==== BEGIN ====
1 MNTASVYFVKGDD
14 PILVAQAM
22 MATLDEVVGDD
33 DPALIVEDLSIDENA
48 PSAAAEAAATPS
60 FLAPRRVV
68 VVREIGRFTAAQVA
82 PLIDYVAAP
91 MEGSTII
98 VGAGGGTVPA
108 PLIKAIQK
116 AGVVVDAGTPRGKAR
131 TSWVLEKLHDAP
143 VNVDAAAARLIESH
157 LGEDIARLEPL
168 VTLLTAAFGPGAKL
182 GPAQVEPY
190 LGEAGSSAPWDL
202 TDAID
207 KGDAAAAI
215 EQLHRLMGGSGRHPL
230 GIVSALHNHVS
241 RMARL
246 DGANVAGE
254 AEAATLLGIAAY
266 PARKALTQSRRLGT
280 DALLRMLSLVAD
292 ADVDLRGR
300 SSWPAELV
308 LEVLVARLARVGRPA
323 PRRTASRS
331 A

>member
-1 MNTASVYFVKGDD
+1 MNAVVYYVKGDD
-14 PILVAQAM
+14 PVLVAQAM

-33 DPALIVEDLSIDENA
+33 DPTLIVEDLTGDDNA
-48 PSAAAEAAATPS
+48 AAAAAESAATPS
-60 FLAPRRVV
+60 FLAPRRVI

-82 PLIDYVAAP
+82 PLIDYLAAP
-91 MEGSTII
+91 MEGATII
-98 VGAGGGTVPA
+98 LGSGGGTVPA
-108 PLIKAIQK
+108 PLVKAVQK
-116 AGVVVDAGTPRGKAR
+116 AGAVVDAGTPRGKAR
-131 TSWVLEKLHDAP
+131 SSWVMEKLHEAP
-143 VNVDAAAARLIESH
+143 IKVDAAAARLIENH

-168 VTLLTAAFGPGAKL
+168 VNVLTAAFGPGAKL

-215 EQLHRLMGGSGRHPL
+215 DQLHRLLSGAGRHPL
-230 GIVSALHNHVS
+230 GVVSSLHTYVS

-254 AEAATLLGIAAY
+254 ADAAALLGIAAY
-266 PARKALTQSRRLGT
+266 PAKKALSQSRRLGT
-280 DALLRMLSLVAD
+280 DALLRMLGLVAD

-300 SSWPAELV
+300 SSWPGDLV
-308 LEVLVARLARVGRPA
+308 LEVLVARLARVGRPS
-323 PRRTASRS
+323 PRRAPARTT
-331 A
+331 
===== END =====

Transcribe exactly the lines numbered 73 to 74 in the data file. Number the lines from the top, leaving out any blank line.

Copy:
+308 LEVLVARLARVGRPS
-323 PRRTASRS